Jaime Patterson | June 2020
Amplifying Artists and
Musicians of Color
Unable to remain silent any longer, artists across the US are using their work as avenues into the topics of race and racism. Visual artists, dancers, musicians, and actors are taking to social media and the streets in an effort to speak out and speak up.
The Institute for Arts Integration and STEAM is taking this moment not only to listen and learn, but to amplify. It’s not our job to speak. But we do have a platform that can be used to lift up other voices that need to be heard.
Here are some of the black artists, musicians and poets who are using their various art forms to express what is, many times, emotions beyond words. Click their links, follow their stories, and continue to learn and take action.
@sanfordbiggers – Sanford doesn’t shy away from a difficult conversation. In fact, he uses visual and performing arts to help spark challenging discussions.
@devinwesleyy– Devin is a portrait artist. “Is my soul different from yours?… If your answer is no, then I shouldn’t be treated differently than you.”
@adajacooper – Adaja shares process videos of her art, most notably of George Floyd.
@loharris_art – She’s tired, but she’s still creating art because that is where her loudest voice lies. Check out illustrator and animator Lo Harris’ posts on keeping the course.
@dontcallmespiritual – Poet Unyque Daniel has captured a lot of attention with her poem “untitled.” In her profile, she also shares a #blacklivesmatter document on where to sign petitions and/or donate to legit BLM causes.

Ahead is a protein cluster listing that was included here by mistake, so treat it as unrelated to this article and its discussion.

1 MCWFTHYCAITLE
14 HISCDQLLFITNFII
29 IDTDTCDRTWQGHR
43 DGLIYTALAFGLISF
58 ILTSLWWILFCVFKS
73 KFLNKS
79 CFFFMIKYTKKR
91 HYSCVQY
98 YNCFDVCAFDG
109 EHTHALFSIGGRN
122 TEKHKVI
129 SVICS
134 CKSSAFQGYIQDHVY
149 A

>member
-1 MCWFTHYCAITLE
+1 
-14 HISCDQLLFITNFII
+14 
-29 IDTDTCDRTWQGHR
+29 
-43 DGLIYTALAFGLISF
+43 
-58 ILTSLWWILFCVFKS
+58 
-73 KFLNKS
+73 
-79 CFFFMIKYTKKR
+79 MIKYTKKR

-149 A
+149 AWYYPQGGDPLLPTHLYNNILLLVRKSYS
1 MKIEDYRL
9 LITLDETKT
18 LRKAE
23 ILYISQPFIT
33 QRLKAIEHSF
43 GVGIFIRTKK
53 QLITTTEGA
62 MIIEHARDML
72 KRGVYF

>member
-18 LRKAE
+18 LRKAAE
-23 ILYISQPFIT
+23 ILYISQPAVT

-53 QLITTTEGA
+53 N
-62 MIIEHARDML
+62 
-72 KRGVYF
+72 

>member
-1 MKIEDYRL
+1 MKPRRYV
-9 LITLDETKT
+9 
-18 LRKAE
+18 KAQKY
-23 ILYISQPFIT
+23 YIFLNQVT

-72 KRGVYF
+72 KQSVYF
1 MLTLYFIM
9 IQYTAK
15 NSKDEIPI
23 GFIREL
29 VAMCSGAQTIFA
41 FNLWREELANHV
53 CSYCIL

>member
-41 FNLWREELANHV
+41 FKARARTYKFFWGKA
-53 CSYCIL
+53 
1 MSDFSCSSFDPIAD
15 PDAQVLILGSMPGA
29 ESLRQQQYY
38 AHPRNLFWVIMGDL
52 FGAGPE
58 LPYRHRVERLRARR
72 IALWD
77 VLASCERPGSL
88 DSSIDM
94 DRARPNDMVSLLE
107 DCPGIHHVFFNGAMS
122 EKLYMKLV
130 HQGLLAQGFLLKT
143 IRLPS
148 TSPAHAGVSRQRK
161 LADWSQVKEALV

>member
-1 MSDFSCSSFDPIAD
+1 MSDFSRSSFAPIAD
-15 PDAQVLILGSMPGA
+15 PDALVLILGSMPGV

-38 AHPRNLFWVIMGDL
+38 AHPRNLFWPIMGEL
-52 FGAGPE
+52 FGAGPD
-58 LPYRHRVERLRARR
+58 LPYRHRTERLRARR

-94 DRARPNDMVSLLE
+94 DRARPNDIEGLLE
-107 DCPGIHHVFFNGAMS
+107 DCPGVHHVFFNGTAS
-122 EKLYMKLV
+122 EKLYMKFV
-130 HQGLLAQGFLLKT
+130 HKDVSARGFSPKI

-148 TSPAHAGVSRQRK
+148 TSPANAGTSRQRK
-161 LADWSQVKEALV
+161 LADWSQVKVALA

@mcgillclarinet – Principal Clarinetist of the New York Philharmonic and Juilliard School faculty, Anthony McGill shares a haunting rendition of “America”. In the post, he shares that “This normal isn’t new” and urges people to #taketwoknees to put a spotlight on the evil running rampant.
@lizzobeeating – “There’s not a lot you can say to make things better. There is a lot of things you can say to make things worse.”
Additional Resources and Activists
Having the “race” talk with your children is an uncomfortable conversation. Here are 26 books that can help support you through a very difficult talk.
Democracy needs a new soundtrack. Until the end of the month (June 2020), you can create and submit your new anthem to be used by the partner organizations of Songs for Good, which include RepresentUs, March For Our Lives and Zero Hour. It may also be used for strategic actions leading up to the November 2020 General Election, and be professionally produced as both an audio track and a music video.
There are so many people we are learning from and we so appreciate the value they are sharing. Please go and read the lessons being taught by these incredible teachers as a beginning:
Mireille Cassandra Harper – @mireillecharper